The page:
Gallaudet and Clerc toured New England and raised enough funds to found the American School for the Deaf in Hartford in 1817. By the 1850s, some 250 of the 550 teachers and administrators in the burgeoning national network of schools were themselves Deaf. In the 1860s there were twenty-six schools for the Deaf patterned after Hartford—sign was the language of instruction in all of them. Deaf students in America were soon reading Alcott, Dickens, and Scott, and matching the academic performance of their young counterparts in Europe.
The nineteenth-century oralist movement that ruined these extraordinary accomplishments was led by Alexander Graham Bell and by hearing teachers of the Deaf and others in Europe and the United States. At the 1880 Congress of Milan, a gathering of hearing educators with little or no knowledge of signed languages, the assembly proudly proclaimed “the incontestable superiority of speech over sign,” and resolved that Deaf students should be taught only by “the pure oral method.” Before long, throughout Europe, speech became virtually the sole “method” of teaching. By requiring Deaf students to “hear” or “lipread” and to “speak”—impossible tasks—Milan made the sole faculty these students lacked the principal instrument of their instruction.
In the United States, Bell’s long range goal was to eliminate the Deaf by forbidding their language in educational institutions. He conceded that sign language was “the quickest method of reaching the mind of a Deaf child.” But he was a eugenicist; it was not the mind of the Deaf child that interested Bell. “The production of . . . a defective race of [signing] human beings,” he wrote, “would be a great calamity to the world.” He contended that by conversing in sign the Deaf “glor[ied] in their defect.” “If you had false teeth,” he added, “would you exhibit them in public?”
Bell and his allies were extraordinarily successful. In 1867, American Sign Language had been the medium of instruction in all educational institutions for the Deaf. By 1927 it was used in virtually none. Deaf students were graduating from oralist schools in Europe and America as functional illiterates in the written languages of their native countries.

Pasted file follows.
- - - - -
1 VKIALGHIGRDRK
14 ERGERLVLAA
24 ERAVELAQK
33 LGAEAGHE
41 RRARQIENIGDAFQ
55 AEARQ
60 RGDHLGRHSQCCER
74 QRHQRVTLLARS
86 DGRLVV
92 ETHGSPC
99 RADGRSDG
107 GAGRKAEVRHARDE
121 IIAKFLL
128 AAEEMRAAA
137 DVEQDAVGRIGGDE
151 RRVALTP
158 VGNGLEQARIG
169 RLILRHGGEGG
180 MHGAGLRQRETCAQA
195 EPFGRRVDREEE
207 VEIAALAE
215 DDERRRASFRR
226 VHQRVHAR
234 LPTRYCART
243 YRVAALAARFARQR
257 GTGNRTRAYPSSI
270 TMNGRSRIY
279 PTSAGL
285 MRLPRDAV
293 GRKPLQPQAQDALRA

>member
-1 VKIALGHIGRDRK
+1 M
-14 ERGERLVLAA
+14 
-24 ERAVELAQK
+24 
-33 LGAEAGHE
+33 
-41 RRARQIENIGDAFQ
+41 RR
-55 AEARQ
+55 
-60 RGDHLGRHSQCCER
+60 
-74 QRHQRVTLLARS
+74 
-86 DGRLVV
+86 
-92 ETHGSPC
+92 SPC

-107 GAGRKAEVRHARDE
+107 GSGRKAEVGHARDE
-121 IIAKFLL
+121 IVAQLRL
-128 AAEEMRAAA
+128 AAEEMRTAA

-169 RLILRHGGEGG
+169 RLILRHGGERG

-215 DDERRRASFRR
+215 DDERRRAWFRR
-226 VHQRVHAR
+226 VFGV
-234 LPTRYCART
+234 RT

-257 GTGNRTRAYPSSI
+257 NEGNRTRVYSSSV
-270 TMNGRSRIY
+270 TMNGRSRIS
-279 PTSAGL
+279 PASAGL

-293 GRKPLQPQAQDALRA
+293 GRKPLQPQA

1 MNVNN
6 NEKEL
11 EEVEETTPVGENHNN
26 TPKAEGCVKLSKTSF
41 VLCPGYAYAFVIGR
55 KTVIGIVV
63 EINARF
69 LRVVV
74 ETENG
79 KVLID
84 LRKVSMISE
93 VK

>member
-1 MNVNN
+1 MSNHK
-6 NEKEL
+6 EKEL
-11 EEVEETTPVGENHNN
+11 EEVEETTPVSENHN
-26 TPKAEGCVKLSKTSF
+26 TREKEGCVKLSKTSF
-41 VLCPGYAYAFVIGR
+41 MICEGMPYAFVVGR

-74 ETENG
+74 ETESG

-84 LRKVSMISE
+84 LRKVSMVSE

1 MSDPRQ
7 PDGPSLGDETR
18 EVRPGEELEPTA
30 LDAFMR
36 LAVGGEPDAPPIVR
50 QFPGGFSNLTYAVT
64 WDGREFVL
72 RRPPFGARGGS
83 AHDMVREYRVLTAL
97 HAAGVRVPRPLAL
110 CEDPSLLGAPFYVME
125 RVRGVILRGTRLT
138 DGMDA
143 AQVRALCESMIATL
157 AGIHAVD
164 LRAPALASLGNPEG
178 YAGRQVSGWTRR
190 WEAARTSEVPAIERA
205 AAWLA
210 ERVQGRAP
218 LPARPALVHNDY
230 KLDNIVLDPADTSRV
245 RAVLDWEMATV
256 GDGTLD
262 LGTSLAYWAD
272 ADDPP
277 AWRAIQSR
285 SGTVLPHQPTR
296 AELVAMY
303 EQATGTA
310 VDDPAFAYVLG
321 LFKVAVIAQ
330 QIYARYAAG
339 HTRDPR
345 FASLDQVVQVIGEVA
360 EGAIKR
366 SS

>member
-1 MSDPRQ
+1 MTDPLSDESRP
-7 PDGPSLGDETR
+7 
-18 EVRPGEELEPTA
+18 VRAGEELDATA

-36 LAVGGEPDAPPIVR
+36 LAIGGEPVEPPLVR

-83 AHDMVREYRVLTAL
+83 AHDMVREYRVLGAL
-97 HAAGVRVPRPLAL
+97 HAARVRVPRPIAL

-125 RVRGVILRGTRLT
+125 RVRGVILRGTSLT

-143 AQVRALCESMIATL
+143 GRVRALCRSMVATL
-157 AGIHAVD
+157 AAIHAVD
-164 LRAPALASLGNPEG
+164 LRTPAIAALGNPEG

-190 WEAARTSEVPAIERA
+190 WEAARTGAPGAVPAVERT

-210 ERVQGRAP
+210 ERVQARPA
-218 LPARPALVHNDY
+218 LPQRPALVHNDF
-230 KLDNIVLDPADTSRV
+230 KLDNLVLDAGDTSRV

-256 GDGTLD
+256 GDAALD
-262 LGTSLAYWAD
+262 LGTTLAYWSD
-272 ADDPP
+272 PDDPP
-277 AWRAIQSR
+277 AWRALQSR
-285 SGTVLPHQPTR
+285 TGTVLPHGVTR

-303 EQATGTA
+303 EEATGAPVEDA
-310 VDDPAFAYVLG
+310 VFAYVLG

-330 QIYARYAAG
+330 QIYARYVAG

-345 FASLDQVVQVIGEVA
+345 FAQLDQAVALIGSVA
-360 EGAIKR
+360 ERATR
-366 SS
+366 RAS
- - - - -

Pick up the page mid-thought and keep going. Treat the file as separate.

Have the thoughts and work of Chomsky, Stokoe, and others now helped to overcome the educational plight of the Deaf? They have unquestionably led to a renaissance of linguistic and educational interest in signed languages, giving new life to the seminal work of Auguste Bébian. It is now broadly understood that Chomsky’s language faculty operates with equal facility whether stimulated by language heard by the ears of the hearing or beheld by the eyes of the Deaf. The primitive notions of the Deaf and their language espoused at Milan and promoted by Bell are now thoroughly discredited. But the educational problems of the Deaf persist today, for the oralist movement and its institutions had effectively destroyed the extraordinary system of Deaf education established by Bébian, Gallaudet, Clerc, and their fellow teachers. It is the only system that has ever worked.
Gerald Shea practiced corporate and international law for many years as a member of the New York and Paris bars. He is author of Song Without Words: Discovering My Deafness Halfway Through Life, a prize-winning memoir of his life with partial deafness. He divides his time between Paris and the North Shore of Massachusetts.